It really changed our lives, friends. We drank his Kool-Aid and never looked back. We went from being $48,635 in debt from school loans (mine) and a “Career Starter loan” (his) and today, we stand at  $21,447. One more year, folks, and we will be free from the awful burden of that debt (I fondly refer to it as The Man)! I think about how a year ago, we would get so stressed when our monthly bill of $489 towards some loan would come around and we would argue and feel so stressed about how we were going to pay it. And now, only a year later, we pay more than twice that amount and don’t sweat it a bit.

I admit that it hasn’t been easy. We basically stopped going out to eat. We stopped assuming that we had enough money in the bank. We stopped eating meat every night. We did everything we could to not spend money and pay off the debt, and it really sucked at times. We moved to Arizona and payed for the entire move in cash, about $5,000. Our couches are starting to sag, and our cars are starting to sound a little funky, but we press on and live on little so that later we can live on and give God much.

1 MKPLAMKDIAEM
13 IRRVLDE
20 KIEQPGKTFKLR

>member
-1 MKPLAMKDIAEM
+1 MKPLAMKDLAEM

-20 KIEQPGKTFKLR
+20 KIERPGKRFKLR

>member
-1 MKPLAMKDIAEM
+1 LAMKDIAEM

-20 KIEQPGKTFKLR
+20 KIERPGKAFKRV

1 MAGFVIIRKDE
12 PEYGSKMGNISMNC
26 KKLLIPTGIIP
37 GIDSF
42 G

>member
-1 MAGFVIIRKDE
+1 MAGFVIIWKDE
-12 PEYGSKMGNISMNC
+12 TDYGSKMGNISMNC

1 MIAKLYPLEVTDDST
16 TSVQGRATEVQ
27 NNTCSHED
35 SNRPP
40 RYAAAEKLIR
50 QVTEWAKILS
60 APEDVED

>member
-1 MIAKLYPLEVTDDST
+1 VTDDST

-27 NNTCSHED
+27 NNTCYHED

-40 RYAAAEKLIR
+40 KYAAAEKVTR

In fact, every month I am amazed at how much God provides for us. We pay 36% of our monthly income towards debt and we tithe more than 10%. And God continues to give us extra money here and there every single month. It’s been amazing and humbling! God has blessed us beyond belief! I sleep peacefully, knowing where every penny is going and how every bill is getting paid. And Aaron and I love talking about money and our budget.